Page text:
kimosabi 17:56 12 Mar 05

well thanks for all your help what is mac filtering and ssid all about will it make any difference sorry for being so dumb but being an old 73yrs wrinkerly but I do get pleasure out ofmy computers I chat with my family in australia everyday and web cam so I would like to get it running right
best regards
kimo

  FelixTCat 18:56 12 Mar 05

If you're satisfied with the signal in the lounge, we can move on. As ever, do one thing first and make sure that works before moving on. Remember that you don't HAVE to make any of these changes - the chances of someone breaking into your wireless network are not that great unless you live in the middle of a city or very built-up area.

I also suggest that you make any changes whilst connected to the router through an ethernet cable, not over the wireless. Then, if it doesn't work, it's much easier to change it back.

All wireless routers give a name to the wireless network they manage. This is so that you can identify which network you are on if there are several to choose from. This name is called the SSID (Service Set IDentifier).

When you are trying to log on to a wireless network, your network adapter looks for all the SSIDs that it can and then offers them to you to select the one to log on to. You can keep your network private by telling your router to keep its SSID a secret, so that nobody else can find it easily. Your own wireless network adapter already knows what it is, because you have already logged on to it.

To set this level of security, log into your router and navigate to the wireless section. In that section you will find an option to conceal the SSID, turn off SSID transmission or some similar wording. Tick the box to turn off transmission and tell the router to make the change. Then check that you can still work with your laptop wirelessly.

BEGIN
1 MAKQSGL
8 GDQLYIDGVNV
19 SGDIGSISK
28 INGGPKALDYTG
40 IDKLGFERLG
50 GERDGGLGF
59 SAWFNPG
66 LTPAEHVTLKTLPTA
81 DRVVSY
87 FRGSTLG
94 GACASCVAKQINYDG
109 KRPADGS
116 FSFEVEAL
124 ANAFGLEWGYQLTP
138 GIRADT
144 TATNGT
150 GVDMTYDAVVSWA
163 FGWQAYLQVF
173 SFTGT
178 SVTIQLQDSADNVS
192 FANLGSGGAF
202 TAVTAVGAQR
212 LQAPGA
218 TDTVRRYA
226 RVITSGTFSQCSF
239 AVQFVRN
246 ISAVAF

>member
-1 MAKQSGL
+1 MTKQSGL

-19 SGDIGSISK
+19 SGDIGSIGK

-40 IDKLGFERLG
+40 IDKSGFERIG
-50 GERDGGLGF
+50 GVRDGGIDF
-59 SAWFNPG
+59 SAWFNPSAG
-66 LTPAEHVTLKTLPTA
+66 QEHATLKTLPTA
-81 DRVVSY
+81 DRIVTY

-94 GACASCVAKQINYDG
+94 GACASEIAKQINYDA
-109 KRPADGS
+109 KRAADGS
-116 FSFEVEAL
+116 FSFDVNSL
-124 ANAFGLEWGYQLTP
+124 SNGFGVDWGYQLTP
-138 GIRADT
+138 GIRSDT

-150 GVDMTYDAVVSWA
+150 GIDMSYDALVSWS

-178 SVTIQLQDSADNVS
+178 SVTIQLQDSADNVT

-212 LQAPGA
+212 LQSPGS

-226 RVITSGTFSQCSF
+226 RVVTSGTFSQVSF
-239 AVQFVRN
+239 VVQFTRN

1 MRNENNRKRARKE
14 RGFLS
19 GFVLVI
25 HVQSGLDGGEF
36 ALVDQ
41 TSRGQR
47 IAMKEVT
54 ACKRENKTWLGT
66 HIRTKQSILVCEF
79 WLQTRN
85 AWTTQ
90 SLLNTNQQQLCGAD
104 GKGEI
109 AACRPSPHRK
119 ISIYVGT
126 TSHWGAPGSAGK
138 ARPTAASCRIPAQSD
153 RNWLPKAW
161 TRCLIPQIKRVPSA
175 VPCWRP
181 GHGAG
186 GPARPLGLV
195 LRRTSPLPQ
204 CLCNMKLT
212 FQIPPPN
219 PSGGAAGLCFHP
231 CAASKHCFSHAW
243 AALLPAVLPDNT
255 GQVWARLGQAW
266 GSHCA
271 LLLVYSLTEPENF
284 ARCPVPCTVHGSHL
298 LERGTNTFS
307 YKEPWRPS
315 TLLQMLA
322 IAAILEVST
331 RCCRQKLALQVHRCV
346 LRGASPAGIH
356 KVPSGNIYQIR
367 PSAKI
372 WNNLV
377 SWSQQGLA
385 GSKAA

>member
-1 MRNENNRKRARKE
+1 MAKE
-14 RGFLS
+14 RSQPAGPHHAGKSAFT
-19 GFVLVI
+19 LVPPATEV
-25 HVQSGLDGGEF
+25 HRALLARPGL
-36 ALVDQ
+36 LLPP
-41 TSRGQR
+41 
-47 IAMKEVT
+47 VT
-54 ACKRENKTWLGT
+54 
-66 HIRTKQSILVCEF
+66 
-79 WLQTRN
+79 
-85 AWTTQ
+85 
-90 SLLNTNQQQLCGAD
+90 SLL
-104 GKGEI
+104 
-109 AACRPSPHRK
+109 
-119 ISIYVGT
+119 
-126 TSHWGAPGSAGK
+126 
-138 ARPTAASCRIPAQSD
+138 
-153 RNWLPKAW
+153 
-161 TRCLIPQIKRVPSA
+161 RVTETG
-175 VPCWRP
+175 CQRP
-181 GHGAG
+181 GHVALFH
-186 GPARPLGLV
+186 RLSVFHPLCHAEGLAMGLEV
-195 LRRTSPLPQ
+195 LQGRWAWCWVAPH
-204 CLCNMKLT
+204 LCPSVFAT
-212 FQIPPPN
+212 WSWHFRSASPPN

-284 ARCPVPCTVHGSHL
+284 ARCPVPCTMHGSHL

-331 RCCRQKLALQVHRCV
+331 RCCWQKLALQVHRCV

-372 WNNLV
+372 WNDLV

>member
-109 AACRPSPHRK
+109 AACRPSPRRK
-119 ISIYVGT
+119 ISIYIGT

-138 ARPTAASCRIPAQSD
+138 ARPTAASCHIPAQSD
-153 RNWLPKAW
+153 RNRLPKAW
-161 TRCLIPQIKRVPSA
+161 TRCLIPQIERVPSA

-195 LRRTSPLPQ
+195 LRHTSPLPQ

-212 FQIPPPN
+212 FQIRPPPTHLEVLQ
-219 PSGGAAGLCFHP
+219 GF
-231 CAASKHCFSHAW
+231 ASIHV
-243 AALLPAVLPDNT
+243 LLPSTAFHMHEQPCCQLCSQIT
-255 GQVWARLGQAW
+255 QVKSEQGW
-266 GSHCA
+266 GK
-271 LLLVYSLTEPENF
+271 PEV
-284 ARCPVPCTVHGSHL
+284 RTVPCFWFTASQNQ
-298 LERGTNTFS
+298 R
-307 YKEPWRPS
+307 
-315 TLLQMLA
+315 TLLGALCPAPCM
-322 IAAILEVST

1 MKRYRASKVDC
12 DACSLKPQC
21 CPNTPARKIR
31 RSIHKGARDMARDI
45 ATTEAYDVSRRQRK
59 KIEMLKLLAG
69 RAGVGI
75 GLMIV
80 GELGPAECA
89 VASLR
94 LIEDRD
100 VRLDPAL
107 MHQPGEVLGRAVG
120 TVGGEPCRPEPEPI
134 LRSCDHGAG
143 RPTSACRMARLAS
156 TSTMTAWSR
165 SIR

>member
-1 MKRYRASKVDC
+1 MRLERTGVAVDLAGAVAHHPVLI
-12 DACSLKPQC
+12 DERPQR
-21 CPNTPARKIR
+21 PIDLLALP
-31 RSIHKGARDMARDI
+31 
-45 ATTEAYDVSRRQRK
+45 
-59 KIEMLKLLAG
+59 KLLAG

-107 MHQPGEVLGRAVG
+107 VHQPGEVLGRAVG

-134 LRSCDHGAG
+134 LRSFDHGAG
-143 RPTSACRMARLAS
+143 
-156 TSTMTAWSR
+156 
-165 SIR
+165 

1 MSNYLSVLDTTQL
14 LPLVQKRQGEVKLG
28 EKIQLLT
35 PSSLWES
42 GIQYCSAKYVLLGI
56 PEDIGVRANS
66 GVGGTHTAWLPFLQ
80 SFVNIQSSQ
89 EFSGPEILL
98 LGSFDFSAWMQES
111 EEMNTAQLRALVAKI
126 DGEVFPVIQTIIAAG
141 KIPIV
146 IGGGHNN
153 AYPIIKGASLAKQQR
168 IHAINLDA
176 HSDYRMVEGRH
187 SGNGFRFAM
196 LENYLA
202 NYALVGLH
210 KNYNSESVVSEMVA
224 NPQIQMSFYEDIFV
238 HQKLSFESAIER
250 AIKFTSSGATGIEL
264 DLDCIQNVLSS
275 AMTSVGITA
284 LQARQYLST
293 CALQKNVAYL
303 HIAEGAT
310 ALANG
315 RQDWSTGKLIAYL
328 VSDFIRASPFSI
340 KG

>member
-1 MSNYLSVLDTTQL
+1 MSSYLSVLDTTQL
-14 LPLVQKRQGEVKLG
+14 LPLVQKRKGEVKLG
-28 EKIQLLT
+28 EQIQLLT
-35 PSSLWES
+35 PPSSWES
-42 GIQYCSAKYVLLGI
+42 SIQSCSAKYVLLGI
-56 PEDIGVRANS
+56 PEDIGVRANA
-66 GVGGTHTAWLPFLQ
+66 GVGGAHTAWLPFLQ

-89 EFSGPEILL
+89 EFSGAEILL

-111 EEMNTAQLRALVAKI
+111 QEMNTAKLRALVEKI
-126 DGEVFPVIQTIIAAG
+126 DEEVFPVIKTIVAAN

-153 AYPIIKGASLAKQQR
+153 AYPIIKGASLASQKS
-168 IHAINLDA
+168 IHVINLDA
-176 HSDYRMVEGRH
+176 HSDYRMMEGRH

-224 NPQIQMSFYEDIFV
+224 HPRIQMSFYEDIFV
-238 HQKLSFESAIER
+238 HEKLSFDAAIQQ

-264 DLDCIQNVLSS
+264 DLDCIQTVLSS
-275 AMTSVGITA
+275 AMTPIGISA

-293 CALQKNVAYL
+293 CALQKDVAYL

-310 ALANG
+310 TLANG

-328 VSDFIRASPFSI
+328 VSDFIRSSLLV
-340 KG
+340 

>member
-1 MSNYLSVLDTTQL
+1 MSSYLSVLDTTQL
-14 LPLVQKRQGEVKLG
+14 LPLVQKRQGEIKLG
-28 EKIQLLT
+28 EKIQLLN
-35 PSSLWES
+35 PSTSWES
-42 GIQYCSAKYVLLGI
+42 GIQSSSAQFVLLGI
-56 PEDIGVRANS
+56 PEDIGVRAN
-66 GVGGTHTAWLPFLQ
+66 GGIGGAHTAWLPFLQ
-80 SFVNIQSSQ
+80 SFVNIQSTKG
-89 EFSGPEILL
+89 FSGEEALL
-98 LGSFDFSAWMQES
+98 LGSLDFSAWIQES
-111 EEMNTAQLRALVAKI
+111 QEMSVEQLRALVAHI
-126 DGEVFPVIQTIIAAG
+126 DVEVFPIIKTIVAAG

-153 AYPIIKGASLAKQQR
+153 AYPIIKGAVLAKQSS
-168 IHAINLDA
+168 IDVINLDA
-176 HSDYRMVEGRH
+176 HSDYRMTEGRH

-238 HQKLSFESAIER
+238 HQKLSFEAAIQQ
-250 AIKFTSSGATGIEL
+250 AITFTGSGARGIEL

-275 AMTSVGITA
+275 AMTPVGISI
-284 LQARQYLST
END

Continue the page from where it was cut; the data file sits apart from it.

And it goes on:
The second level of security involves what is called the MAC address. This stands for Media Access Control. Every network adapter is given a unique MAC by its manufacturer. When you are networking, one of the bits of information that is sent back and forth is the MAC of the adapters. When you log on to a network, your adapter sends its MAC and asks to be allowed to log on. The router then issues an IP address and away they go, living happily ever after (a bit of a simplification, but you get the general idea). Because the MAC address of your adapters is fixed, you can tell the router to only allow your own adapters to log onto your network.

To do this, it is easiest to make sure that all your adapters have logged in to the router since it was last restarted (including both the wireless adapter and the ethernet port of your laptop). Then log into the router and go to the section that covers security and look for MAC Address Filtering. There will be an empty table where you can fill in the allowed MAC addresses. Very often there is a drop-down box by the table which lists all the existing IP addresses with their MAC addresses and allows you to highlight each one in turn and add it to the table. Then make sure that the option to set MAC address filtering is set.

If you miss one of your own adapters, the router will not now let that adapter join the network. However, every adapter has its MAC address marked on it (or on its box if you buy a new one) so that you can add a new address manually, if necessary.

You can cancel MAC address filtering by logging in to the router and just cancelling the option.

Remember, one step at a time and make sure it works before moving on to the next.